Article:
I’ve been using Apple Music for a couple weeks now, just like everybody else. And I’m starting to think this might be the thing that finally pushes me over the edge away from the purchasing/owning/collecting mentality that has been a part of my life and identity since I joined the Columbia House tape club and got thirteen 8-tracks for a dollar. In high school I would take my dishwasher paycheck and buy a new imported Smiths 12-inch every week. I’ve got boxes and shelves full of CDs. I like physical media.
But the truth is I listen to 90% of my music via iTunes on my computer in my office through decent Klipsch speakers. I have a real stereo and the remaining 10% of my at-home music listening is divided between vinyl and SACDs through a vintage Project One amp and Advent Prodigy Towers. I listen to CDs in my car.
With new music my process has been to buy the CD and rip it to MP3 or ALAC and then add the songs to my iTunes library. I then throw the CD in my car or in a box or on a shelf. Or I’ll buy the record and use the download card. I have an elaborate series of smart playlists that help me make sure I give all new music at least four spins before falling out of heavy rotation. Higher ranked songs get played more frequently. Everything with three stars gets played at least once every four years or so. I’m anal. And this system works for me.
I rarely buy downloads, and almost never from iTunes. I think downloads are grossly overpriced for what you get: lossy files with no liner notes. I’ll happily spend $20 on a record, but I won’t pay more than $2.99 for an album download. Especially when you can usually get the CD for $9.99. CDs are not very glamorous but they’re lossless and they’re permanent.
Get ready to mix and scratch with the best of ’em. Algoriddim, the makers of the popular djay application for Mac, has ported djay over to the iPad. The large touchscreen has had people itching for a fully functioning DJ app but according to Mac Rumors developers have been stymied by iOS3’s limited audio capabilities. The new iOS appears to be better suited for audio applications.
Mac Rumors report that specific features coming in djay for iPad include:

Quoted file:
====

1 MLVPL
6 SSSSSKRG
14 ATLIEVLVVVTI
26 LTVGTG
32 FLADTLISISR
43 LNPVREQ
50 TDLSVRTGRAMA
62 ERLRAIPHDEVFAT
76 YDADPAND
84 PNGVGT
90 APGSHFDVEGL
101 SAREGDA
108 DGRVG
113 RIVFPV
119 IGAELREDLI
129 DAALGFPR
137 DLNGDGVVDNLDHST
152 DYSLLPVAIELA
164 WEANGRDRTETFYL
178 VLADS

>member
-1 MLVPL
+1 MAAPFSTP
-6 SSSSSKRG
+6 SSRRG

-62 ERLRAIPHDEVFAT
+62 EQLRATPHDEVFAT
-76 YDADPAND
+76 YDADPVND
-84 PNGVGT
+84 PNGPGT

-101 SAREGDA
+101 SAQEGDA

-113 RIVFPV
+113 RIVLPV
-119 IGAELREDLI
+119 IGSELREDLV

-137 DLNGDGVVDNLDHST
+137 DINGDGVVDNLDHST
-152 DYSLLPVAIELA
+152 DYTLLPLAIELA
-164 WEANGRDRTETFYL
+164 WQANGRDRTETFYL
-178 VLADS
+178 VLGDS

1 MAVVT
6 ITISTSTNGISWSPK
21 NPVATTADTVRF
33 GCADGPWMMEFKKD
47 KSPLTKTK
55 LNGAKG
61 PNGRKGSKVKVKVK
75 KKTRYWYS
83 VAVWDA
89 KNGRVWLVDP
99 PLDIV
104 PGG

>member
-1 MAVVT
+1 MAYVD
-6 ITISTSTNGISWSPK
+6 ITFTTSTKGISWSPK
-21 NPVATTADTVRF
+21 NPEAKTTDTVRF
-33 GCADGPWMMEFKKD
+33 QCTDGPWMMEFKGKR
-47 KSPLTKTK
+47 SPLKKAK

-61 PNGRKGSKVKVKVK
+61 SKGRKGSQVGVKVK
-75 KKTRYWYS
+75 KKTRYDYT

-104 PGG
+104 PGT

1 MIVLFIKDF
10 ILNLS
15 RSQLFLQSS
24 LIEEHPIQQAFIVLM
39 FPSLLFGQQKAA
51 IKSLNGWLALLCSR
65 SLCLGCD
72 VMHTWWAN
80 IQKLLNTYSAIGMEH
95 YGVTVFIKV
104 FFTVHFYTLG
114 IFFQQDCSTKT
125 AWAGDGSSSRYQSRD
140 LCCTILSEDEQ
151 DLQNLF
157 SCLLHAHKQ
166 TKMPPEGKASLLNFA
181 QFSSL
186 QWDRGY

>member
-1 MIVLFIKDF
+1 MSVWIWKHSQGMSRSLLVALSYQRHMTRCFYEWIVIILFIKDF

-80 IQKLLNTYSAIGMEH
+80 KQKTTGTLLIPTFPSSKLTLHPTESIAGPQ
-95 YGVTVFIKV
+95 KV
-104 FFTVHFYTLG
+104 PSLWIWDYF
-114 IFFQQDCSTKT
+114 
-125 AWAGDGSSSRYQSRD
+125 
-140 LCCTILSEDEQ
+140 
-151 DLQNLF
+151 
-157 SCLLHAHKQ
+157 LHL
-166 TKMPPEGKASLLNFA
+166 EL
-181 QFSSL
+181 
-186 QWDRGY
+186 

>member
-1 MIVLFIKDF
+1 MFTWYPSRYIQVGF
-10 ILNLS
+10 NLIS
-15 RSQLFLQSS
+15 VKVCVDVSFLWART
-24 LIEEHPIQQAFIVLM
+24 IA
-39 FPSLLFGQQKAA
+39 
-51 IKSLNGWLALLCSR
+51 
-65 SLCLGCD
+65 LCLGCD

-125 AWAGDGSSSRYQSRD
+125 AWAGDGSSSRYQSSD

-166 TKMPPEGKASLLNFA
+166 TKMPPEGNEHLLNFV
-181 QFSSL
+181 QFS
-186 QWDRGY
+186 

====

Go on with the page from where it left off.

– Full access to iPod library
– Multi-tasking: you can run djay in Automix mode and listen to a continuous, seamless mix running in the background while you surf the web, play games, etc.
– AirPlay: you can wirelessly stream your mix to your Apple TV or AirPort Express station in real-time.
– Fully leverages accelerated CPU extensions (SSE-like) for high-quality audio processing and analysis
Apple Records and EMI will be releasing remastered versions of key albums from the Apple Records catalog, including Badfinger, James Taylor, and Billy Preston.
“Each of the 15 albums in this bumper batch of Apple Records releases has been digitally remastered at EMI’s Abbey Road Studios in London by the same dedicated team of engineers behind The Beatles’ recent remastered catalogue releases of 2009.”
Wait, they’re passing over 1971’s The Radha Krsna Temple (SAPCOR 18)? That wouldn’t have happened if George was alive.
Two things: One, Digital sales of music is up 15% over last year; Two, iTunes is killing everyone out there, including Walmart, Target, Best Buy and Amazon.
According to The NPD Group, “Apple iTunes leads in the U.S. with 25 percent of music units (digital or otherwise) sold, which is up from 21 percent in 2008 and 14 percent in 2007.” Walmart comes in second with 14%. CDs are still the dominate medium and account for 65% of all music sold in the first half of the year but digital is gaining fast.
It’s that gaining market that is so interesting and show just how dominate iTunes is in that arena. According to the report iTunes comprised a whopping 69% of the digital sales market, followed by AmazonMP3 with just 8%. Shazam!
According to the Financial Times, Apple is working with EMI, Sony Music, Warner Music and Universal Music Group “to stimulate digital sales of albums by bundling a new interactive booklet, sleeve notes and other interactive features with music downloads…”
Consumers would be able to play songs directly from the interactive book without clicking back into Apple’s iTunes software, executives said.
“It’s not just a bunch of PDFs,” said one executive. “There’s real engagement with the ancillary stuff.”